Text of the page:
Wood Buffalo National Park

Wood Buffalo National Park was established in 1922. It is the largest national park in Canada at 45,000 sq km and one of the largest globally, encompassing the southern NWT west of Fort Smith and a large section of northern Alberta, including Fort Chipewyan. The Canadian government intended to protect the world’s largest free-roaming herd of wood bison, often misidentified as “buffalo,” from extinction by providing a safe zone of original habitat.

The park is also vital for many birds as it contains one of the world’s largest river deltas. It is now a UNESCO World Heritage Site and the world’s largest dark sky preserve.

Indigenous people initially opposed the park’s creation, feeling that consultation was spotty and random, eroding their rights and sovereignty over a significant portion of their land. Oral history suggests that the Elders were not adequately consulted, nor were the area’s hunters and trappers. Additionally, game preserves established around the park did little to protect the traditional practices that provided food. Chief Laviolette noted, “They pay men to hold a piece of our old country so that the buffalo can feed without anyone bothering him, but the Indians must starve.”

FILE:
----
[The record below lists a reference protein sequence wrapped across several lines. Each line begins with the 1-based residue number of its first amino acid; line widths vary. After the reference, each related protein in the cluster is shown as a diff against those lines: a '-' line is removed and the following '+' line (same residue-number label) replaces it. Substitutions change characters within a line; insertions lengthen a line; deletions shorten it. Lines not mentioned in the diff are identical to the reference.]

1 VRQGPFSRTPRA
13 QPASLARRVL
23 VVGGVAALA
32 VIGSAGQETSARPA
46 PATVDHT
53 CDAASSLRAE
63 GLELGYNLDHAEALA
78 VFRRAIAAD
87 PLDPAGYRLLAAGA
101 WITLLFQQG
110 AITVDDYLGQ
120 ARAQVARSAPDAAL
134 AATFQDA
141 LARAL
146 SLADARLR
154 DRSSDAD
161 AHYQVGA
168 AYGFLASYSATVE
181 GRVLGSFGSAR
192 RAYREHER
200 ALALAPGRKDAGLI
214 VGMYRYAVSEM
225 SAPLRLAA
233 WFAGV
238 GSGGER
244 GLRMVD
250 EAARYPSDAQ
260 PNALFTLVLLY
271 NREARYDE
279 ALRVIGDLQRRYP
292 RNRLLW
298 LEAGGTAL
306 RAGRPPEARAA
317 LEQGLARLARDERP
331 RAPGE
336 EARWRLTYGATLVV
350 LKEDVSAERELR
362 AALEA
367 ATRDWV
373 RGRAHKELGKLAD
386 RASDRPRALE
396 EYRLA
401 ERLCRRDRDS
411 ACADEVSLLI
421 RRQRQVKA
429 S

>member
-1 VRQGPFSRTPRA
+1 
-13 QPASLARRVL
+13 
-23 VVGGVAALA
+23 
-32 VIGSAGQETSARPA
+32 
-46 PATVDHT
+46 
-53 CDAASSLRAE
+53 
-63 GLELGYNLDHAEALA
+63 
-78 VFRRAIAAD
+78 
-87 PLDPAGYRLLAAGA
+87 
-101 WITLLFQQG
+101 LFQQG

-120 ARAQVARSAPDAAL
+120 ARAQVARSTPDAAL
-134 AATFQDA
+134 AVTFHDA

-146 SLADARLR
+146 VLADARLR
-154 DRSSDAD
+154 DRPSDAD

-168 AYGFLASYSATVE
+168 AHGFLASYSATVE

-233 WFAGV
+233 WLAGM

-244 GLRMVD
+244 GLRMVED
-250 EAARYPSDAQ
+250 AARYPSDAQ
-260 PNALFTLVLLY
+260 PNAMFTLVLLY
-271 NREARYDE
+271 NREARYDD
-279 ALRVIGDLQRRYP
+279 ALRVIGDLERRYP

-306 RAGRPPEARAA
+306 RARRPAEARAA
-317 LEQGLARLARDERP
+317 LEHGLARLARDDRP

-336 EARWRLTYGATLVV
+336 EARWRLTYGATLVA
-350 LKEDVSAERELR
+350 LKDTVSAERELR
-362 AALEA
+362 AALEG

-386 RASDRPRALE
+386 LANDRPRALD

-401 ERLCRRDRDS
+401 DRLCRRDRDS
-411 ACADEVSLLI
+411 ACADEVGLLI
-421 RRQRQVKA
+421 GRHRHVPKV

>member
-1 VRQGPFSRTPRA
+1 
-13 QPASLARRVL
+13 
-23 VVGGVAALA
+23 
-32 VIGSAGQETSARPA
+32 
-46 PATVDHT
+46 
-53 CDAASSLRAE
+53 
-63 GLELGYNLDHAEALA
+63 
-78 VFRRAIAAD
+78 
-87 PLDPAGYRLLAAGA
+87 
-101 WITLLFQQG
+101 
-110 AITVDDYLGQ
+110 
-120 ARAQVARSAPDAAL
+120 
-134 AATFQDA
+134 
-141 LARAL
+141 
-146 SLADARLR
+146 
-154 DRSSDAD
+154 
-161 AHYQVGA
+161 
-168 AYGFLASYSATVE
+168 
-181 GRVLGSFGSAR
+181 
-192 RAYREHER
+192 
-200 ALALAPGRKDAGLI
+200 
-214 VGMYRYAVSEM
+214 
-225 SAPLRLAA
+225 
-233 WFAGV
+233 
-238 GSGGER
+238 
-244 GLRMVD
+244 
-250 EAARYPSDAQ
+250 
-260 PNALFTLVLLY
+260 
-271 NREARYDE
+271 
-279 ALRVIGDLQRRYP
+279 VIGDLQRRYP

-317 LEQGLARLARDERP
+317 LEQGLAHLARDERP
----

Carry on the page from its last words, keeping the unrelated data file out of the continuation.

Many Indigenous people believed that the Park agreement had been changed to state that the Dene surrendered their land to help the bison thrive. The area’s Dene, Cree and Métis people actively advocate for their rights and still struggle with the control and regulations around the traditional use of the land. The large expanse of salt lands left by the slow evaporation of an inland sea continues to be a source of conflict between Indigenous land users and Parks Canada, as does access to animals for harvesting.